In my original plan when I started doing this we called that a recovery week. I do not like that word from the standpoint I think when you tell the athletes you are recovering you are basically telling them not to focus so we just use it as week 4 or week 3 of the cycle. I am thinking in terms of watching people individually. I think they are all so different and they are recovering differently. During that week, we are doing all kinds of different things and moving individuals around. It has never made sense to me to have a full week of recovery or have a recovery day built in for a whole team because they all respond differently. If I have one athlete who is doing a tremendous job and he can handle four or five days in a row of it then I need to continue to give it to him to stress the envelope and press it a little bit. I have got to be careful not to overdo it, but if you take them and have them recover on the third day with everyone else you may actually be hurting their career. We do all our recovery on an individual basis, but a lot of it is during this week. We will drop a practice here and there. The kicking volume goes back down to 20-30%. The kicking is all still pretty hard in that standpoint. In that week in nine sessions, two practices will be volume and that volume will be extremely low key. We are just looking for real low end heart rate. It will be high volume, but no stress at all in those practices. Three will be quality practices and on that week we won’t go the quality back to back. We will space them out so that we see a lot of space between them. Then four of them will be real technically-oriented practices. I don’t think 25 is fast or hard so we do a lot of speed issues, a lot of starts and turns, a lot of technical issues so the volume comes down. The actual amount of time they are actually at practice does not change, but the volume comes down because of the nature of the things that we are working on so the intervals get a little bit bigger.

Training focus for six years on Ryan: 2002-2003 his freshman year, we trained predominantly distance freestyle. He came in a distance freestyler and I didn’t really believe he was going to be that good in the IM. His dad and I have talked since then. We had no concept, either one of us, that he would be that good. We knew he was going to be good, we just weren’t sure how good or what events. The fall was all distance freestyle. This is in the same dynamic of the weeks I showed you before. The spring was individual medley and freestyle and that is a competition phase. We do not worry about any of our fall meets at Florida. They are just something we do to kind of break up the monotony of training and for me to get some evaluations on the athletes, but there are no parameters of how fast we go. If we go fast, great. As a matter of fact if they go too fast it worries me a little bit. And then in the spring we did a lot of medley work and freestyle because that is what he was going to swim. At that point I have got a pretty good feel for where he is. I am just getting a feel for Ryan Lochte and then that summer it was pretty obvious we could swim some IM, but the breaststroke needed to get better and so we put a big focus on the breaststroke. He continued to be a breaststroker and distance freestyler.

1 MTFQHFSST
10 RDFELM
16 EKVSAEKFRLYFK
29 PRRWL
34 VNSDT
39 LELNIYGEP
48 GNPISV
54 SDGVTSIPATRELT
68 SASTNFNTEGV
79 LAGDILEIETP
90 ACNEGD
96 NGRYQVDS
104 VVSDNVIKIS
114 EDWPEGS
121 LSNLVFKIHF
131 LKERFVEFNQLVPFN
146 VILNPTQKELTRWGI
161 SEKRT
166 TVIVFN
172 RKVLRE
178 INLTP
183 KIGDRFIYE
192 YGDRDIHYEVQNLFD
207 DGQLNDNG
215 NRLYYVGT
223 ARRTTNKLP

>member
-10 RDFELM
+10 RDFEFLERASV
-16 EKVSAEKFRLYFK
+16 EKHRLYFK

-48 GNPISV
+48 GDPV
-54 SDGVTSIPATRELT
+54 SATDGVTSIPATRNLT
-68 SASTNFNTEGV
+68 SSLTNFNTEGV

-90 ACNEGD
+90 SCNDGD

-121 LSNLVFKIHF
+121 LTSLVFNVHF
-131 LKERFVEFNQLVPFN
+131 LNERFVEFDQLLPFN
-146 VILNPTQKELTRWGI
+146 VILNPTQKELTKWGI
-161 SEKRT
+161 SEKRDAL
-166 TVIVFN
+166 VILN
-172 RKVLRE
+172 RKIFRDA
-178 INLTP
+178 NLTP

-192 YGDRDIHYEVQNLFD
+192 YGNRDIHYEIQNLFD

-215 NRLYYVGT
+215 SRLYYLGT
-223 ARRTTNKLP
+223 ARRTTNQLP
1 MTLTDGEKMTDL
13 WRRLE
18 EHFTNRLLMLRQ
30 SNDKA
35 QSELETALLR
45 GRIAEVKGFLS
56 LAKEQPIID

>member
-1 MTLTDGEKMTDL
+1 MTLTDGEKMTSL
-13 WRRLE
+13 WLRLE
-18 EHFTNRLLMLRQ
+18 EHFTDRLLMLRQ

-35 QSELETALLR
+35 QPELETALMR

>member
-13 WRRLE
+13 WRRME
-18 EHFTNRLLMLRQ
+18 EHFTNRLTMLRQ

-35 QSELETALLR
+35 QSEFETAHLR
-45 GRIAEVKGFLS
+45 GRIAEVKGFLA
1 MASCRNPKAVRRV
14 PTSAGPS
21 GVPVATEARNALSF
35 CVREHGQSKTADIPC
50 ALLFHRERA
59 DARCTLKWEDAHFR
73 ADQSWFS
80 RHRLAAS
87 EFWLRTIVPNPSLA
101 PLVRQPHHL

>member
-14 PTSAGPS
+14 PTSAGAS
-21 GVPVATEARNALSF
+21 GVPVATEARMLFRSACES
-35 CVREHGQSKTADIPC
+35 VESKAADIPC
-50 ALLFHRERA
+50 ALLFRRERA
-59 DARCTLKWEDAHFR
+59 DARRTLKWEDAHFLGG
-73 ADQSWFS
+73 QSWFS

When I have got a spot where it is focused like that – breaststroke – he still trained backstroke, he still trained IM, but he would be in that dynamic a breaststroker. I really believe one of the biggest mistakes you make if you are working with medley swimmers is that if you do a lot of technique work in the weak stroke, talking about swimming the weak stroke, you don’t actually train the weak stroke. In those dynamics, when he started swimming breaststroke he wasn’t a very good breaststroker at that point. He was probably maybe just under a minute in yards and had not swum 100 meters breaststroke ever. At that point he went in with the breaststrokers. We had a couple of pretty good ones. He went into the breaststroke group and swam on the breaststroke interval, which for a guy like Ryan is tremendous. I think it is probably good for all your athletes because the tendency is, because they are a weak breaststroker, is you want to modify the breaststroke interval for them. That does not make them better. You put them in with the breaststrokers on the breaststroke interval. He hated it because he couldn’t win. I think that was key because not only did we do the drill breaststroke, but it forced him into a dynamic where it was an interval that was hard for him. Sometimes he didn’t make it and the guys beat him. It made him better at that point.

A lot of my 400 IM stuff and we talked about it earlier comes from Jon Urbanchek. The main thing we looked at for Ryan is similar to what Jon told me one time when he was working with Mike Barrowman. What they were looking for was the 200’s of the stroke. It was something like he wanted to be within 5 seconds of the national record in the 200’s of each stroke. That became a direction for us. We wanted to swim the 200 of each of the strokes.